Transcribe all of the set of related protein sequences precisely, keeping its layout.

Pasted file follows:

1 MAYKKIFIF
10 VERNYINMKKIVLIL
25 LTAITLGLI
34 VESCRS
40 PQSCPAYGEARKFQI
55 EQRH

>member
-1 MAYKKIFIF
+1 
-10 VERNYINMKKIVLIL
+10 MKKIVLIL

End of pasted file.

1 MAYKKIFIF
10 VERNYINMKKIVLIL
25 LTAITLGLI
34 VESCRS
40 PQSCPAYGEARKFQI
55 EQRH

>member
-1 MAYKKIFIF
+1 
-10 VERNYINMKKIVLIL
+10 MKKIVLIL